And no, I haven’t been with MiniSir for a long-term deployment, but I’ve felt the effects of not knowing if he’s okay and where he is through the domestic operation for the Alberta floods. I haven’t been out of touch for days at a time, but I have been unable to see him for months while he is on yet another training operation. And I wasn’t around when the horrible things he experienced in Afghanistan were fresh on his mind, but in the quiet of the night when he’s had a bit too much to drink I have heard about them, cried with him about them.

It’s those stories I remember every November 11. Those things that happened while the world was fighting in a place most of us had never found on a map. The things that make a grown man cry while you hold him. The stories that no one should have to have bottled up inside them. I remember those and I stand with my village, supporting my soldier and all the others, remembering with them that they are the reason we can stand together in peace, and feel love, sadness, and solemnity openly. All these things were why, one month fresh from the hospital after my accident, I stood on the open prairie in the relentless wind beside my soldier and shivered. Why last year, even though it fell on a weekend, we held our own quiet ceremony together and toasted the memories.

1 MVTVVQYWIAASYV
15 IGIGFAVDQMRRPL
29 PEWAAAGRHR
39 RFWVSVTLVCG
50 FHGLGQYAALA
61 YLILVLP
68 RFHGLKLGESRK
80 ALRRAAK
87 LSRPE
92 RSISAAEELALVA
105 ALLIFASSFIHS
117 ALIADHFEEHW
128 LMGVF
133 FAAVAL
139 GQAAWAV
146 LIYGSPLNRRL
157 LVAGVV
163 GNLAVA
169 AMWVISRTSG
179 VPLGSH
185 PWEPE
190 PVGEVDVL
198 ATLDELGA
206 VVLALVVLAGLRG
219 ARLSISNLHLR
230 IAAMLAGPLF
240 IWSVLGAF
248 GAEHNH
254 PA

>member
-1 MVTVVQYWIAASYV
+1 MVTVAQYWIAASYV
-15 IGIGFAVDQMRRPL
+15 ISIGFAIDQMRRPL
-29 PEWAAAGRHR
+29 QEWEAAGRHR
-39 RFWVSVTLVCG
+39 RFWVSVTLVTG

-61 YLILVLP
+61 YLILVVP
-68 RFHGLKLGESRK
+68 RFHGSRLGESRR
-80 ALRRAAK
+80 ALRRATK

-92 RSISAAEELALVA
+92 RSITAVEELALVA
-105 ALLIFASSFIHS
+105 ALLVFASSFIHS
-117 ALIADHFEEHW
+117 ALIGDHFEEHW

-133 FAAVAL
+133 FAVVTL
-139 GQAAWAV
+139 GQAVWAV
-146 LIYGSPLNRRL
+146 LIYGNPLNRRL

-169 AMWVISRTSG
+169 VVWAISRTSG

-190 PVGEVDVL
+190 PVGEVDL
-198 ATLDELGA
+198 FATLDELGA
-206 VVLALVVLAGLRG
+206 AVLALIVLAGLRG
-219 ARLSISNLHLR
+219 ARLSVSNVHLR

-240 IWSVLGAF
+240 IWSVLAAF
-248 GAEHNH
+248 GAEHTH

This year, as MiniSir goes with a few other soldiers to a grave on the outskirts of Edmonton to remember a good and brave man, I will be standing with members of my village remembering him and all the others who can no longer stand there with us. I will hold my head high, my poppy pinned next to my heart, and recite “In Flanders Fields” with the crowd until I start to cry.

And my poppy will be red.

Flat-Out Friday: My Official Title is "Lady Who Lunches"

Ah, Friday. When I’m all wound up I can always count on you to be so cathartic. And after my “buying a mom-mobile” experience this week, I can use catharsis.

So MiniSir and I had already planned to get a second vehicle once the time was closer for Sonic to move from being an on-board passenger to a party of one. And I have said since the beginning of our “if we ever have kids” dreamtime that, if it happens, my ultimate Mommy vehicle is a Honda Element. So reliable, so roomy, so durably lined with hard plastic. Even though they don’t make them new anymore, I have had my eye on them for ages.